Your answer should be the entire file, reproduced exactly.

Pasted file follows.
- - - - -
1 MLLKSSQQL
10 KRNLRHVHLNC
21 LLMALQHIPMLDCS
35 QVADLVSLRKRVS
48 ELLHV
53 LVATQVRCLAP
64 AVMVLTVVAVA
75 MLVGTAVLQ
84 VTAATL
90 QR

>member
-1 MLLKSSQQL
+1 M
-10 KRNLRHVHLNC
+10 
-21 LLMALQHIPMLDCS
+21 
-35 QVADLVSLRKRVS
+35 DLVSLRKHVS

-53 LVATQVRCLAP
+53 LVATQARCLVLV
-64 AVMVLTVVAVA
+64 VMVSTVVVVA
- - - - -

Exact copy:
1 MLLKSSQQL
10 KRNLRHVHLNC
21 LLMALQHIPMLDCS
35 QVADLVSLRKRVS
48 ELLHV
53 LVATQVRCLAP
64 AVMVLTVVAVA
75 MLVGTAVLQ
84 VTAATL
90 QR

>member
-1 MLLKSSQQL
+1 M
-10 KRNLRHVHLNC
+10 
-21 LLMALQHIPMLDCS
+21 
-35 QVADLVSLRKRVS
+35 DLVSLRKHVS

-53 LVATQVRCLAP
+53 LVATQARCLVLV
-64 AVMVLTVVAVA
+64 VMVSTVVVVA